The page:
February 17, 2017 / 6:06 PM / a year ago

U.S. drillers add oil rigs for fifth straight week -Baker Hughes

    Feb 17 (Reuters) - U.S. energy companies added oil rigs for
a fifth straight week, extending a nine-month recovery as
drillers take advantage of crude prices that have held mostly
over $50 a barrel since OPEC agreed to cut supplies in late
    Drillers added six oil rigs in the week to Feb. 17, bringing
the total count up to 597, the most rigs since October 2015,
energy services firm Baker Hughes Inc         said on Friday.
    During the same week a year ago, there were 413 active oil
    Since crude prices first topped $50 a barrel in May after
recovering from 13-year lows last February, drillers have added
a total of 281 oil rigs in 34 of the past 38 weeks, the biggest
recovery in rigs since a global oil glut crushed the market over
two years starting in mid 2014.
    Baker Hughes oil rig count plunged from a record 1,609 in
October 2014 to a six-year low of 316 in May as U.S. crude
collapsed from over $107 a barrel in June 2014 to near $26 in
February 2016.
    U.S. crude futures        traded around $53 a barrel on
Friday, putting the contract on track to fall for the first week
in five, as record high U.S. crude stocks and rising production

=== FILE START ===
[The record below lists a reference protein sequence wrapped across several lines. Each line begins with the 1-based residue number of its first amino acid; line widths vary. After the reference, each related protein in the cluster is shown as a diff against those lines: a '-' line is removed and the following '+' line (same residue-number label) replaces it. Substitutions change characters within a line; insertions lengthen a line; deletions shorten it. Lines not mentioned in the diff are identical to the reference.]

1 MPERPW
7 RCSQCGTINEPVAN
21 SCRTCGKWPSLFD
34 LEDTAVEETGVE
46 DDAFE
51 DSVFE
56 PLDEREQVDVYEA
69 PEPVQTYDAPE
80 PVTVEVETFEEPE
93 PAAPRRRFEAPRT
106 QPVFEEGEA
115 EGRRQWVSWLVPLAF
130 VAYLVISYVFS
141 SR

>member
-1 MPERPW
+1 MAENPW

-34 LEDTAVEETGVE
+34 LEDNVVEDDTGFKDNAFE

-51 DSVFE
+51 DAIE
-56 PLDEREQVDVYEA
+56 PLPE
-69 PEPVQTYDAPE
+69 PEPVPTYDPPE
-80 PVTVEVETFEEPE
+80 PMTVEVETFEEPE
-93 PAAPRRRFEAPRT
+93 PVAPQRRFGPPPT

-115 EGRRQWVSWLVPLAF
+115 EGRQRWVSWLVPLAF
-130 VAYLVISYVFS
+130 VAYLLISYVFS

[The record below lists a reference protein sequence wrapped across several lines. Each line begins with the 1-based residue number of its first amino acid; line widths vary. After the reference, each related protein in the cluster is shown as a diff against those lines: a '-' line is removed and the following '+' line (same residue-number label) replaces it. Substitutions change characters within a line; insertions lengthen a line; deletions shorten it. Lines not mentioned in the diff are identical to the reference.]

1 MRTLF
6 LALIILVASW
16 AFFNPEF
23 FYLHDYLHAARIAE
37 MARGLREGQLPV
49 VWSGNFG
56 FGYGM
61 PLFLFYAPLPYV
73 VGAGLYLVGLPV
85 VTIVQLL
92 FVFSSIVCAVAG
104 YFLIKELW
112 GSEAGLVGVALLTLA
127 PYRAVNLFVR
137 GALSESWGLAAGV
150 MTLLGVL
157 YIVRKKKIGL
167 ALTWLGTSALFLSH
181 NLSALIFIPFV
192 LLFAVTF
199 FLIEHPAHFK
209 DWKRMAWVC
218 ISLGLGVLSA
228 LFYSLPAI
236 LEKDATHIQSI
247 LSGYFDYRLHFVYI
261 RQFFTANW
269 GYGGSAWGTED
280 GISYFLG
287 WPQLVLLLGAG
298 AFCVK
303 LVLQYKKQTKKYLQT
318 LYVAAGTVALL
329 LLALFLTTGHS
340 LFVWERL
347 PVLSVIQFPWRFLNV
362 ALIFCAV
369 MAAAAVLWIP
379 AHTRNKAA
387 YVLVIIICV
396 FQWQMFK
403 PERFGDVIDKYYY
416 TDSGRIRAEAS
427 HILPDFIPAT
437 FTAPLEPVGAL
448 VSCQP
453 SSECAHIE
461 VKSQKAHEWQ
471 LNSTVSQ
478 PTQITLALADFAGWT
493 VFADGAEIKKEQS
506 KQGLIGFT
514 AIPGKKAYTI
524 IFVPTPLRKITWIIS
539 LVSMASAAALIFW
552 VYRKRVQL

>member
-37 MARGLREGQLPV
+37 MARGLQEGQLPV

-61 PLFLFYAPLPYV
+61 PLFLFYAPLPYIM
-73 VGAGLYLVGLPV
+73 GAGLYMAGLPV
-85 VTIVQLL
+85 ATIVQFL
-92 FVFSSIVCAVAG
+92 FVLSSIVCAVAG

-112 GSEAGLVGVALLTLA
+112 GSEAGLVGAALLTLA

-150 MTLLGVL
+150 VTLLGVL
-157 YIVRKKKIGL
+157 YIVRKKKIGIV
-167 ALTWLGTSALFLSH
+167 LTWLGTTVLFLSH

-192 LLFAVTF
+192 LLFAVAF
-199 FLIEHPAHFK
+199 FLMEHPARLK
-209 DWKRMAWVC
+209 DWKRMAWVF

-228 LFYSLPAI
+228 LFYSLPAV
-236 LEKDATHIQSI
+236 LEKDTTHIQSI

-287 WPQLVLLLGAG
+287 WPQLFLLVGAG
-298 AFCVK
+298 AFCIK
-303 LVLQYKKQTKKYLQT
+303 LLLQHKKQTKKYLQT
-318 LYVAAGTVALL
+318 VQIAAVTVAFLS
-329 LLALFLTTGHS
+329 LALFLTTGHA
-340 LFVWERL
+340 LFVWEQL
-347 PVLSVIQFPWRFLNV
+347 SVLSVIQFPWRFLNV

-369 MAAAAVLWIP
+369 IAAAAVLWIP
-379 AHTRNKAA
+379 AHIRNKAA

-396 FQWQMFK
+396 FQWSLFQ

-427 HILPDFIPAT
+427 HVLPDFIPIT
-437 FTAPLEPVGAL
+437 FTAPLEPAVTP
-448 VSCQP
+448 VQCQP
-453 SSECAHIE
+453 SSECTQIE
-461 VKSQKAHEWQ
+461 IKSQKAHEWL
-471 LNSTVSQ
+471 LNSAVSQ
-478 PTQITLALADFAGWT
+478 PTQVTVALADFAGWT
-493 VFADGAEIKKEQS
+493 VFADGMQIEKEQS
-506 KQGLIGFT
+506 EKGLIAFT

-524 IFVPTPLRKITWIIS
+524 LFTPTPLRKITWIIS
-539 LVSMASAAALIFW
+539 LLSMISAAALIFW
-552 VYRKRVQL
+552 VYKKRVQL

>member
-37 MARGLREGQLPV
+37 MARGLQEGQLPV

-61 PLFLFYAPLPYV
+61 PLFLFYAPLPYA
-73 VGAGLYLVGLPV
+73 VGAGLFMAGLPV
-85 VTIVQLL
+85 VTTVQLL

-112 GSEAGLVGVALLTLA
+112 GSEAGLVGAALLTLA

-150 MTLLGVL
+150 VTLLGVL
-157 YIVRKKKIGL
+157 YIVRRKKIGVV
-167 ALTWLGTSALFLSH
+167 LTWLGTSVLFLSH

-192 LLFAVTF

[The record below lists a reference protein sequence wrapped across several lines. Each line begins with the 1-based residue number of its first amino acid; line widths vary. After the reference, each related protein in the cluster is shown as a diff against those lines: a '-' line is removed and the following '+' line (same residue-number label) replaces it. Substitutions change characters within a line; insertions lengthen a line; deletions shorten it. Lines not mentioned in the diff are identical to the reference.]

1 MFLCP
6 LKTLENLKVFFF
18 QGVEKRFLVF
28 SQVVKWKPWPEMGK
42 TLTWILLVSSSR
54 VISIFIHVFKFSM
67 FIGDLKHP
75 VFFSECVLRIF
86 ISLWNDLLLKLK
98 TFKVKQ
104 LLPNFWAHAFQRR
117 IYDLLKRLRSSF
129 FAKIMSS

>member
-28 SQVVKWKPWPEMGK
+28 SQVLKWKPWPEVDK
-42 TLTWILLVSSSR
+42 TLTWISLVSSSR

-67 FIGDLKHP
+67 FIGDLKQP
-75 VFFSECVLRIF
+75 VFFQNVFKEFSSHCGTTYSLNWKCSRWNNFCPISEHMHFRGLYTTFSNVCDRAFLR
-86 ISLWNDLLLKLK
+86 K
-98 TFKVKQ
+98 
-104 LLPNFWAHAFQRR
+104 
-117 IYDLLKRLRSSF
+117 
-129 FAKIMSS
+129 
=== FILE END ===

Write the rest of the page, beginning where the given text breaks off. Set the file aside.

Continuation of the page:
undermine efforts by the Organization of the Petroleum Exporting
Countries (OPEC) and other producers to drain a global oil glut.
    U.S. shale oil production for March is expected to rise by
nearly 79,000 barrels per day - the most in five months - to 
4.87 million bpd, its highest rate since May last year,
government data showed on Monday.             
    Analysts said they expect U.S. energy firms to boost
spending on drilling and pump more oil and natural gas from
shale fields in coming years now that energy prices are
projected to keep climbing.
    Futures for the balance of 2017           were trading
around $54 a barrel, while calendar 2018           was fetching
less than $54.50.
    BofA Merrill said this week U.S. shale oil production could
grow by 3.5 million bpd to 2022, delivering more than 80 percent
of incremental non-OPEC barrels.             
    Shale producers, however, are facing their first production
cost hike in five years as industry activity picks up and energy
service providers hike fees to take a bigger share of the
profits generated by higher oil prices. The break-even
production costs will rise an average of $1.60 to $36.50 per
barrel this year, according to data from Rystad Energy, which
surveys producers.             
    Analysts at U.S. financial services firm Cowen & Co said in
a note this week that its capital expenditure tracking showed 37
exploration and production (E&P) companies planned to increase
spending by an average of 45 percent in 2017 over 2016.
    That spending increase in 2017 followed an estimated 48
percent decline in 2016 and a 34 percent decline in 2015, Cowen
said according to the 64 E&P companies it tracks.    

 (Reporting by Scott DiSavino; Editing by Marguerita Choy)
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